Submitting Proposals: We welcome proposals from academics at all levels of their career, including early career researchers and final year PhD students. Please submit a title and abstract of no more than 300 words together with names and short biographies (150 words), institutional affiliation/s (if relevant), and contact details.
Manuscripts for both the main and special sections should be sent to the editors, Ralph Hood (ralph-hood@utc.edu) & Sariya Cheruvallil-Contractor (ac0967@coventry.ac.uk). For more information and submission guidelines please see the Call for Papers under Downloads on this webpage, or contact the editors.

The series has published an average of one volume per year over the last 5 years.
Editors: Michael Lackner and Zhao Lu
This is the first comprehensive book that presents the manifold aspects of divination and prognostication in traditional and modern China, from the early period of oracle bones to present-day fortune-tellers. It introduces what is out there in the field of Chinese divination and prognostication, and how we can further explore it especially through different disciplines. Eminent specialists outline the classifications of divination, recently excavated texts, the relationship between practitioners and clients, the place of the “occult” arts in cosmology, literature and religion, and the bureaucratic system.
Contributors are: Constance Cook, Richard J. Smith, Marc Kalinowski, Stephen R. Bokenkamp, Lü Lingfeng, Liao Hsien-huei, Philip Clart, Fabrizio Pregadio, Esther-Maria Guggenmos, Andrew Schonebaum, and Stéphanie Homola.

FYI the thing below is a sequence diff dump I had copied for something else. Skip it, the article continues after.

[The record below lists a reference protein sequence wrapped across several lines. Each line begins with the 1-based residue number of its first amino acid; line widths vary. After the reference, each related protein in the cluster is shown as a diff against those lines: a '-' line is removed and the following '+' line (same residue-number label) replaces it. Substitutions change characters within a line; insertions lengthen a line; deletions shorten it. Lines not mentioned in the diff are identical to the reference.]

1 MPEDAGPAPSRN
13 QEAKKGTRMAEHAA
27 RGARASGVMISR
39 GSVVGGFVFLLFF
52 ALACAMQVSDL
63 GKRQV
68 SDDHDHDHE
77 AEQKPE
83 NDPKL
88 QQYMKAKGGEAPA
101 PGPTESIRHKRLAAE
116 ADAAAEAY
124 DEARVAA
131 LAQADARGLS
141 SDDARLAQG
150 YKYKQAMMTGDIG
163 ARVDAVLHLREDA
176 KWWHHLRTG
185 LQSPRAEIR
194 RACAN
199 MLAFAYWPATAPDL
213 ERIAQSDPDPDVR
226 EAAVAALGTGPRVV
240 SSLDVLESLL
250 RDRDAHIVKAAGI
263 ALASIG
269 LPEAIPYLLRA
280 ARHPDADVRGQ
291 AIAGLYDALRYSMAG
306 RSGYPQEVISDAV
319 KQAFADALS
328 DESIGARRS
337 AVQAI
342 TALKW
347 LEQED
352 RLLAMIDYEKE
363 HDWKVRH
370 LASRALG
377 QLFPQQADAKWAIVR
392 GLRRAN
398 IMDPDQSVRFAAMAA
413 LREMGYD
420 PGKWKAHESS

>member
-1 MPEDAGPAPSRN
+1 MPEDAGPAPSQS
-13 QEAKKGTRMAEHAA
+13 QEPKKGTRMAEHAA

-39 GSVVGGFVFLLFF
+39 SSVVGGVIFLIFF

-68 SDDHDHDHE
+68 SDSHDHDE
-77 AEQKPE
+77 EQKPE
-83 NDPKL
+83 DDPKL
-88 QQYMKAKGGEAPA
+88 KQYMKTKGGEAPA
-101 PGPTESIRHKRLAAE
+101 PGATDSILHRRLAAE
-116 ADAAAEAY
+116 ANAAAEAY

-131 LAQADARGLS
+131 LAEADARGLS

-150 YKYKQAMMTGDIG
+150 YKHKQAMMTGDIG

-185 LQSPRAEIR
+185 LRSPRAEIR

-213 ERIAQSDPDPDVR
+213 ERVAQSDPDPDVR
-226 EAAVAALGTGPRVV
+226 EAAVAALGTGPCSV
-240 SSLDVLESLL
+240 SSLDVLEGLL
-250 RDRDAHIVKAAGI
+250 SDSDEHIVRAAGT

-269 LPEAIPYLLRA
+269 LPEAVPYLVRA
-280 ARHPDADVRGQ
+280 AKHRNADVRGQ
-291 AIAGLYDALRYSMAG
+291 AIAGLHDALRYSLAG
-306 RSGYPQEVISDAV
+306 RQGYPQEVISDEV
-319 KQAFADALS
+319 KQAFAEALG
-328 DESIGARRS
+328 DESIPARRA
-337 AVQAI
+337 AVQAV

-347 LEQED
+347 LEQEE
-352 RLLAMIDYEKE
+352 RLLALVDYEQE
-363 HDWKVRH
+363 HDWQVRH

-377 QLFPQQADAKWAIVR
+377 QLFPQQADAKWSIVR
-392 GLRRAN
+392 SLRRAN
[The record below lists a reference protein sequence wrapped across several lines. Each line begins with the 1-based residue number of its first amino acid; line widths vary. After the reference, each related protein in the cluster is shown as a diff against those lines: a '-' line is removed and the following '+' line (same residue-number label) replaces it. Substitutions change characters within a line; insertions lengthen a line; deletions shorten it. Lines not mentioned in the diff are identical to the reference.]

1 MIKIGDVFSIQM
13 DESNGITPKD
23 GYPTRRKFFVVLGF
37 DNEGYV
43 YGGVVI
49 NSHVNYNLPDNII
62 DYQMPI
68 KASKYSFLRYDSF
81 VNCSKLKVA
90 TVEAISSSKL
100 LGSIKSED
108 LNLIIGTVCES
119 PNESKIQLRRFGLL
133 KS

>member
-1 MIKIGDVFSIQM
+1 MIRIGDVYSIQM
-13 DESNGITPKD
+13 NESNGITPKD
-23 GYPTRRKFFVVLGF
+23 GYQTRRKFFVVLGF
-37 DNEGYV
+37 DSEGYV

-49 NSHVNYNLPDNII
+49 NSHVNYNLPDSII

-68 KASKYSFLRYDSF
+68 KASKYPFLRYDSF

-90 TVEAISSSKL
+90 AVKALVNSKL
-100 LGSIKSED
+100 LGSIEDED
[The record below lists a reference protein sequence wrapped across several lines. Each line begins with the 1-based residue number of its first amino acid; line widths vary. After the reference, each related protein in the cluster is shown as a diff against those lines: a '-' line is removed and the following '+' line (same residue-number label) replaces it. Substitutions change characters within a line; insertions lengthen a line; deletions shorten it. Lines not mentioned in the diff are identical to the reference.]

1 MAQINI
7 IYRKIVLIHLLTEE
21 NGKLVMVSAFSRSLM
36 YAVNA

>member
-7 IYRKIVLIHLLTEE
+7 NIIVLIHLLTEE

Author: Sam Mickey
New Materialism and Theology reflects on questions of human embodiment, nonhuman agency, technological innovation, and what really matters now and in possible futures. Bringing theological inquiry together with the philosophical movement of new materialism, Sam Mickey points toward a variety of ways for thinking about matter and everything that materializes in human and more-than-human worlds. Mickey provides introductory definitions and historical context for understanding the relationship between various theological and materialist ideas and practices. He examines the self-declared novelty and materiality of new materialism, noting the limitations of those labels while articulating the very new and quite material challenges that new materialism does indeed pose, challenges of urgent existential importance that demand theological responses. New Materialism and Theology faces the theological implications and material possibilities facing humanity while ecological and technological realities seem to be pointing toward posthuman or transhuman futures or perhaps something else entirely.
Is there a “return to the religious” in post-Communist Eastern Europe that differs from religious trends in the West and the Middle East? Looking beyond immediate events, this book situates public talk about religion and religious practice in the longue durée of the two entangled pasts —Byzantine and Ottoman—that implicitly underpin contemporary politics. Islam, Christianity, and Secularism situates Bulgaria in its wider region, indicating ongoing Middle Eastern, Russian, and other European influences shaping patterns of religious identity. The chapters point to overlapping and complementary views of ethno-religious belonging and communal practices among Orthodox Christians and Muslims throughout the region. Contributors are Dale F. Eickelman, Simeon Evstatiev, Kristen Ghodsee, Galina Evstatieva, Ilia Iliev, Daniela Kalkandjieva, Plamen Makariev, Momchil Metodiev, Daria Oreshina, Ivan Zabaev and Angeliki Ziaka.